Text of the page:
What is Open Data?
Most often, ‘open data’ refers to the idea that data controlled by a government body should be accessible to citizens and other government bodies in a structured format. In an open structured format, computer programs can readily understand and process the data. For example, a CSV is an open structured format, while a PDF is not. Open data policies reduce cost and technology barriers, which limit citizens’ access to government data. The nonpartisan Sunlight Foundation publishes best practices for open data policies.
What is an Open Standard?
In the context of open data, an open standard typically refers to a data format whose specification is freely available to be read and implemented by anybody. Data available in an open standard is often the most accessible to analysts, journalists, and programmers, as anybody can access the tools and information needed to work with that data. Because of this, open standards often support competitive markets of applications and organizations that perform similar services on similar types of data.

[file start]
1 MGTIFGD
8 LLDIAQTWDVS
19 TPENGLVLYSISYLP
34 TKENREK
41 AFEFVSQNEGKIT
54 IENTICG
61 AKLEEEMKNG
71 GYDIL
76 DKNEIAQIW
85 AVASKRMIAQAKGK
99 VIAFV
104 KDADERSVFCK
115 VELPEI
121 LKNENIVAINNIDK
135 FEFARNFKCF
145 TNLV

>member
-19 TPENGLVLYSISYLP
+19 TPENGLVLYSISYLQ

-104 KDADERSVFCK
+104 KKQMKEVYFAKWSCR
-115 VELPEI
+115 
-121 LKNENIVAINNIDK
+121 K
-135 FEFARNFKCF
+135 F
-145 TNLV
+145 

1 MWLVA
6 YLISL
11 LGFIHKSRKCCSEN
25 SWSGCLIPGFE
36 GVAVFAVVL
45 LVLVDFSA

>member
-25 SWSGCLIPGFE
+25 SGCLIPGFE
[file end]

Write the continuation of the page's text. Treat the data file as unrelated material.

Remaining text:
Do State reports provide access to state data?
Not to the level that open data does. A report published by the state represents a finished presentation of data. The report includes analysis, formatting and layout, and commentary that is meant to be read by people, and often meant to be read by a certain audience. While these presentations of data are valuable, they usually do not provide the raw, structured data required by others who wish to create their own analyses, presentations, or new applications.
Which states officially support open data?
The Sunlight Foundation maintains a list of open data policies. Five states have implemented open data policies including Utah, New York, Hawaii, Connecticut, and New Hampshire. At least eight more states have started the process. At the federal level, the White House has also implemented an open data policy for the executive branch. Within Pennsylvania, Philadelphia and Pittsburgh have also implemented open data policies.